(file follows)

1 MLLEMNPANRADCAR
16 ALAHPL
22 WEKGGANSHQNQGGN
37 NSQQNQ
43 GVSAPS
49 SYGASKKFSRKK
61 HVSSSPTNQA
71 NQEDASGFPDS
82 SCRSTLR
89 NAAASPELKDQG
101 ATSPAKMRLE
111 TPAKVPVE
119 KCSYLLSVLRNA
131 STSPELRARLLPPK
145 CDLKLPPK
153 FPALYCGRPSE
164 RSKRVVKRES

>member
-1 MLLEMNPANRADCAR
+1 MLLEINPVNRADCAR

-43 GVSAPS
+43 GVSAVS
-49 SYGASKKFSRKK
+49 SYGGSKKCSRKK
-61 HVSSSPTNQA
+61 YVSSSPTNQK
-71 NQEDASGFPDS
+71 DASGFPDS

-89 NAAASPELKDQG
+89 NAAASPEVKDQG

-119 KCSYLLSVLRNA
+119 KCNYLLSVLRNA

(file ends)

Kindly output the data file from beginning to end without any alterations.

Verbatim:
1 MLLEMNPANRADCAR
16 ALAHPL
22 WEKGGANSHQNQGGN
37 NSQQNQ
43 GVSAPS
49 SYGASKKFSRKK
61 HVSSSPTNQA
71 NQEDASGFPDS
82 SCRSTLR
89 NAAASPELKDQG
101 ATSPAKMRLE
111 TPAKVPVE
119 KCSYLLSVLRNA
131 STSPELRARLLPPK
145 CDLKLPPK
153 FPALYCGRPSE
164 RSKRVVKRES

>member
-1 MLLEMNPANRADCAR
+1 MLLEINPVNRADCAR

-43 GVSAPS
+43 GVSAVS
-49 SYGASKKFSRKK
+49 SYGGSKKCSRKK
-61 HVSSSPTNQA
+61 YVSSSPTNQK
-71 NQEDASGFPDS
+71 DASGFPDS

-89 NAAASPELKDQG
+89 NAAASPEVKDQG

-119 KCSYLLSVLRNA
+119 KCNYLLSVLRNA